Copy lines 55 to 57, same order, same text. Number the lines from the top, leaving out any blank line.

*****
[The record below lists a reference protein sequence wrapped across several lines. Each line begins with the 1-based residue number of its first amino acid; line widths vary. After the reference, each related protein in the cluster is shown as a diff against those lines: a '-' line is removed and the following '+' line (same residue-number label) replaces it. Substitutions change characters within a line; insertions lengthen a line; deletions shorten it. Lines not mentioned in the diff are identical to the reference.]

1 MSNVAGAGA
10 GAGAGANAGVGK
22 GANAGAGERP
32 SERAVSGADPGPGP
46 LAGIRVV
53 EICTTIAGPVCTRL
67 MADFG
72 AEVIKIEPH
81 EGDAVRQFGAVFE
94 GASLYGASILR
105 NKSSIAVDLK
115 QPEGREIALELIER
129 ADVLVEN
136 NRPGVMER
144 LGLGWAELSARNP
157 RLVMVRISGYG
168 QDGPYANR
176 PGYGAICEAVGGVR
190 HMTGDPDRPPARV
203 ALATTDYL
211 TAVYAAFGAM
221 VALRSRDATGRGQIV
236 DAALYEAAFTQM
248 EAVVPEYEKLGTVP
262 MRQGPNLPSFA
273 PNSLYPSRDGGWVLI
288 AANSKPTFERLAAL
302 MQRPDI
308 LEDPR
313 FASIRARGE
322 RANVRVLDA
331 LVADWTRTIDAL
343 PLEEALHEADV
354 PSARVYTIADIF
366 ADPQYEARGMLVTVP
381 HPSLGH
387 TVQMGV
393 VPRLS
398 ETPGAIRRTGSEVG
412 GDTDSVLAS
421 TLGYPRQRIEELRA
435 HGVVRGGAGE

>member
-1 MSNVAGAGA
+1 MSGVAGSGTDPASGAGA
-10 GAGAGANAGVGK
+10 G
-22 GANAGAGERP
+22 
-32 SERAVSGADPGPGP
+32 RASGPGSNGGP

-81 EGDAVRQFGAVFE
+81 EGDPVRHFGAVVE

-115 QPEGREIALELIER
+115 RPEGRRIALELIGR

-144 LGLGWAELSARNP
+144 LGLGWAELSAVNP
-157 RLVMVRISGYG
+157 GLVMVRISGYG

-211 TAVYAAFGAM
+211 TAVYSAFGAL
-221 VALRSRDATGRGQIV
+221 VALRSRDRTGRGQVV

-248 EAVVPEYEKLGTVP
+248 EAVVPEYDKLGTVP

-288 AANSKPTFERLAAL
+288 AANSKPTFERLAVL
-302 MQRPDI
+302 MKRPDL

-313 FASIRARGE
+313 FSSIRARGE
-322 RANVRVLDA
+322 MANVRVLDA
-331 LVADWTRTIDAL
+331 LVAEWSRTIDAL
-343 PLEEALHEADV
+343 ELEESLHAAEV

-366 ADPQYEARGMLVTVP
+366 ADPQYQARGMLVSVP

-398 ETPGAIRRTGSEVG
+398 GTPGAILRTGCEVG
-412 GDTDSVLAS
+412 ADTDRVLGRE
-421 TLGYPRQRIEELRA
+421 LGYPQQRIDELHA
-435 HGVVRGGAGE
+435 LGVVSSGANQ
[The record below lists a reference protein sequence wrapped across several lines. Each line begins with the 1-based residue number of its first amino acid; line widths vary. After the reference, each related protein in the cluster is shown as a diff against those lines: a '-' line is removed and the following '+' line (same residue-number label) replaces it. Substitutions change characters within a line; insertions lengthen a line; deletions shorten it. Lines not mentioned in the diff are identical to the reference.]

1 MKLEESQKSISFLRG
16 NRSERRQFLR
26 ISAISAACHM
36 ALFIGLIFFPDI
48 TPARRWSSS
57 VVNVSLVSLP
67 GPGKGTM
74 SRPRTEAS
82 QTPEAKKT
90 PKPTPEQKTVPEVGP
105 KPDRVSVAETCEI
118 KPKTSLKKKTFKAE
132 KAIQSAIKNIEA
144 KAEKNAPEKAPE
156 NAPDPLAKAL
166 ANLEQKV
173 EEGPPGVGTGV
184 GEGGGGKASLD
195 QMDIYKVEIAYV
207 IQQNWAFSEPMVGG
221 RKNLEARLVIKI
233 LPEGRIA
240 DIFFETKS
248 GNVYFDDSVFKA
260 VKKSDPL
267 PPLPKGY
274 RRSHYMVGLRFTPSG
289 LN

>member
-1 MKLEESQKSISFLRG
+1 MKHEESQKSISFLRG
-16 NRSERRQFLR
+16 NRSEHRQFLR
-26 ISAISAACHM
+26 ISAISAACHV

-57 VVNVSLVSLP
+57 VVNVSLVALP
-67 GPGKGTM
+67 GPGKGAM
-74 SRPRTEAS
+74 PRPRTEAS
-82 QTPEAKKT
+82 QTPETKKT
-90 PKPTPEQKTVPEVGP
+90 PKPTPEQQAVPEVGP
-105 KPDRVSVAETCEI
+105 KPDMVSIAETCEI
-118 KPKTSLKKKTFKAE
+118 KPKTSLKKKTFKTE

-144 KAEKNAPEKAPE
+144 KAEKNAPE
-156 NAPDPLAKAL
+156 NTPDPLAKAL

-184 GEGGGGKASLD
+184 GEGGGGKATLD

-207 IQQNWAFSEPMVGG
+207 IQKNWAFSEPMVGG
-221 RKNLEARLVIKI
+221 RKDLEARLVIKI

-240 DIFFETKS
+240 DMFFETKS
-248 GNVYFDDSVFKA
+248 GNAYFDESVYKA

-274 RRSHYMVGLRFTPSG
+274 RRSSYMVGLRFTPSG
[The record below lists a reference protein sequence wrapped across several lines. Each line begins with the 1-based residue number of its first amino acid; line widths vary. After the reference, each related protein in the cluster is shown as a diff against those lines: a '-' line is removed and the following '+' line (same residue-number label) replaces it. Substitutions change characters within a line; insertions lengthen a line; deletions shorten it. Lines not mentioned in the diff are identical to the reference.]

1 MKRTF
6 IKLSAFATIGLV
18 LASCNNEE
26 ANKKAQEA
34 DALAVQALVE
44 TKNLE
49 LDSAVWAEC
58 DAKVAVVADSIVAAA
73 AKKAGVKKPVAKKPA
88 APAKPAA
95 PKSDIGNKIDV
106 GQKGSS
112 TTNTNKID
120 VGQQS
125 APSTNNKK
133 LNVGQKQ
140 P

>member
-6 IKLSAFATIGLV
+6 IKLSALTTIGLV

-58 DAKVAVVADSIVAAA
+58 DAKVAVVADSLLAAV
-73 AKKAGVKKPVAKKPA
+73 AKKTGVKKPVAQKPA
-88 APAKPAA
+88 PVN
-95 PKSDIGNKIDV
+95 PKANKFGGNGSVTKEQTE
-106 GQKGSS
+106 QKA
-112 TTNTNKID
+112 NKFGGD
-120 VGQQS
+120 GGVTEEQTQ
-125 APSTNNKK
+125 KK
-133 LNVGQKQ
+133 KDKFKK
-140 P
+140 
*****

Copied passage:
-115 QPEGREIALELIER
+115 RPEGRRIALELIGR

-144 LGLGWAELSARNP